Back when Feser was an atheist and was pitching an unconventional but still naturalistic theory in philosophy of mind, I doubt anyone would make such bald assertions about how "all" arguments like his were circular. But when it comes to theism, the need to pin some fallacy to all arguments is just too great--so one posits (offering no evidence) that swathes of trained philosophers make the same error over and over again. The account is pathological enough to suggest that "story telling" and "myths" play an important role in someone else's maintenance of belief.

Alan Fox said...

Isn't the role that an argument plays in the understanding of the person who makes it irrelevant to whether or not it is probative? People surely tend to develop and offer arguments for positions that they have come to believe already, but that is generally irrelevant to the dispassionate assessment of their arguments (and it is also far from particular to religion).

Sure an argument can stand on its own merits. But an argument that assumes its conclusion is only going to persuade those already emotionally attached to that conclusion. If, as I am not, one is not persuaded that "everything has a cause" then the argument based on that assumption does not get off the ground.

Greg said...

@ Alan Fox

But an argument that assumes its conclusion is only going to persuade those already emotionally attached to that conclusion. If, as I am not, one is not persuaded that "everything has a cause" then the argument based on that assumption does not get off the ground.

Again, you're going to have to substantiate the claim that such arguments patently assume their own conclusions. The example you give here is obviously not an example of begging the question, because the premise "everything has a cause"* does not contain an assumption that God exists, and Feser argues for his causal principle on separate grounds (in, for example, Scholastic Metaphysics).

*Cosmological arguments also do not use this premise. They actually can be adapted to show that this premise is false, since if everything has a cause (assuming the proper sense of cause), then ungrounded essentially ordered causal series would be possible, but one could argue on separate grounds that they are not.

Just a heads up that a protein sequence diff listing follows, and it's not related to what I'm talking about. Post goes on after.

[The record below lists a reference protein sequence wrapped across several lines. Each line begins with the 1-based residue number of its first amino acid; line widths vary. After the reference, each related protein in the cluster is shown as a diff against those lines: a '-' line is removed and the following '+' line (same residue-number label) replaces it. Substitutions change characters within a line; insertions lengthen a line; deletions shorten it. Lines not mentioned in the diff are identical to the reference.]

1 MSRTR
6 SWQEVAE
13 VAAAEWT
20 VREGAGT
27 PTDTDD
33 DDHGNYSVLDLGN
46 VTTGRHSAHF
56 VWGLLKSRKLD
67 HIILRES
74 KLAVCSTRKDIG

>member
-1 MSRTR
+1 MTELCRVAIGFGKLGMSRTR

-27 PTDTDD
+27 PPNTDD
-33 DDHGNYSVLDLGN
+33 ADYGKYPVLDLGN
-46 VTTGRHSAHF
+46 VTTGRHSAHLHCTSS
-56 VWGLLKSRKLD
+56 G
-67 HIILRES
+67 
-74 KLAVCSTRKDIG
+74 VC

Alan Fox said...

Greg asks:

All arguments? Statements like this suggest that cognitive bias is far from limited to theists. Consider a few professional philosophers who have developed arguments for God's existence: Edward Feser, John Haldane, David Braine, Barry Miller. Do you seriously believe that all of their arguments (whether or not you find them persuasive) suffer from the exact same fallacy? These are arguments that have been published in books and academic journals and have been vetted by colleagues.

Does William Lane Craig count as a professional? If so, I'd include him as a best example of the genre.

Back when Feser was an atheist and was pitching an unconventional but still naturalistic theory in philosophy of mind, I doubt anyone would make such bald assertions about how "all" arguments like his were circular. But when it comes to theism, the need to pin some fallacy to all arguments is just too great--so one posits (offering no evidence) that swathes of trained philosophers make the same error over and over again. The account is pathological enough to suggest that "story telling" and "myths" play an important role in someone else's maintenance of belief.

Not withdrawing anything, but frankly, this does not matter. The arguments, as a demonstration of logic, may be irreproachable (this does not apply to Craig) but if the initial premises are false or imaginary (unfalsifiable, if you prefer) it still boils down to a reinforcement of a prior belief.

Greg said...

@ Alan Fox

If, as I am not [already emotionally attached to the conclusion], one is not persuaded that "everything has a cause" then the argument based on that assumption does not get off the ground.

Perhaps we are meant to read this as the argument that theistic arguments are question begging. If so, then I think you should check the definition of that term, because you don't understand it.

But in general, this is poor reasoning for discrediting theistic arguments. If your point is that theists only accept the premises of such arguments only because they want grounds for the conclusion, then it seems that you are the one begging the question (and being uncharitable in general), since theists generally offer reasons why their premises are true. (Feser certainly argues that his causal principle is true without making any appeals like, "If we don't accept this premise, then the conclusion doesn't follow, but the conclusion has to follow to save my theism!" Barry Miller gives metalinguistic reasons why "Fido exists" must be analyzed as "Fido exists by virtue of _____".)

You rather seem to be exhibiting the cognitive bias of which you accuse theists in regarding your lack of emotional attachment toward the conclusion as a reason for disregarding a premise that proponents of such arguments have argued for on neutral grounds.

Alan Fox said...

Perhaps we are meant to read this as the argument that theistic arguments are question begging.